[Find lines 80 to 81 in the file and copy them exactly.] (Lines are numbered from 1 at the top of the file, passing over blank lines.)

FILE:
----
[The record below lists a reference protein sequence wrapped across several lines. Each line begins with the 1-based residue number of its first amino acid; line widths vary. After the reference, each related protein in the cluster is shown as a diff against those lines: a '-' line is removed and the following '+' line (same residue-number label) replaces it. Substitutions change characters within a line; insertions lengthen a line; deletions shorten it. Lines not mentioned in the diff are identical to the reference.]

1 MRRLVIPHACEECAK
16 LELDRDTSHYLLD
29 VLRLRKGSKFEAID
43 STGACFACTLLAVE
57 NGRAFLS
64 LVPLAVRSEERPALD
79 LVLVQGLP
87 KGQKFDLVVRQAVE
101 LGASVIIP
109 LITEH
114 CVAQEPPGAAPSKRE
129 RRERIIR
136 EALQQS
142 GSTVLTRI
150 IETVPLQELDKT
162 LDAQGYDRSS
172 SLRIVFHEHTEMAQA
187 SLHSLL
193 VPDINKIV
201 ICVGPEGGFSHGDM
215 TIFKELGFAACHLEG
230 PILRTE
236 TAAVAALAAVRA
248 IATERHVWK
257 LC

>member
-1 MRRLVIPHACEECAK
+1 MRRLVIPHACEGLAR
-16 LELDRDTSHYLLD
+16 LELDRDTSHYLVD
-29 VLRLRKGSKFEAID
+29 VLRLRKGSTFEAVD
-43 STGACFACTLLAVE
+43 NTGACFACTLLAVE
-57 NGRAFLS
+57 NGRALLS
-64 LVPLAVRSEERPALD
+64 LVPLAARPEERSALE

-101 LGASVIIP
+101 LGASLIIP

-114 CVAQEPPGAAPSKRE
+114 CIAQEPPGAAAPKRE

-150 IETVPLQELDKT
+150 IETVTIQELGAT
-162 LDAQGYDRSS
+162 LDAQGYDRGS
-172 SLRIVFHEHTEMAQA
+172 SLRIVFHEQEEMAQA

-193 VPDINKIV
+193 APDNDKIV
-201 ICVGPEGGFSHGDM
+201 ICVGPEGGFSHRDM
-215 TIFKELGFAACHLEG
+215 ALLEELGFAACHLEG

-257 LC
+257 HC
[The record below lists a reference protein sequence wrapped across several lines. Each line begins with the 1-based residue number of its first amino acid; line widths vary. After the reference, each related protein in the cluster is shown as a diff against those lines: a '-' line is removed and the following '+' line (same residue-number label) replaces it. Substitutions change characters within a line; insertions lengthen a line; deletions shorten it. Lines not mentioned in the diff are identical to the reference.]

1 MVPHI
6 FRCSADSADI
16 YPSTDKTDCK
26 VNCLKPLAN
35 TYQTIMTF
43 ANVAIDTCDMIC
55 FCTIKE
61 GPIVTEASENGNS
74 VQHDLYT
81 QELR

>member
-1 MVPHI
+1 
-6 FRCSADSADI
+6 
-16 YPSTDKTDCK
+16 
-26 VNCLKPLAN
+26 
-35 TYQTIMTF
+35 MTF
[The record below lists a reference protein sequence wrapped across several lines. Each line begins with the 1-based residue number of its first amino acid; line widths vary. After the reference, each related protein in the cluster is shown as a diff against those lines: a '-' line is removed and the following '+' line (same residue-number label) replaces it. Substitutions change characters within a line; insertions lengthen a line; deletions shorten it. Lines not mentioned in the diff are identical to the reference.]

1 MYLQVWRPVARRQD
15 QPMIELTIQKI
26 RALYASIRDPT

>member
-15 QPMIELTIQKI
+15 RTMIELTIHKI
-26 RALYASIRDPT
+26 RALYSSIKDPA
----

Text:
[The record below lists a reference protein sequence wrapped across several lines. Each line begins with the 1-based residue number of its first amino acid; line widths vary. After the reference, each related protein in the cluster is shown as a diff against those lines: a '-' line is removed and the following '+' line (same residue-number label) replaces it. Substitutions change characters within a line; insertions lengthen a line; deletions shorten it. Lines not mentioned in the diff are identical to the reference.]

1 MYLQVWRPVARRQD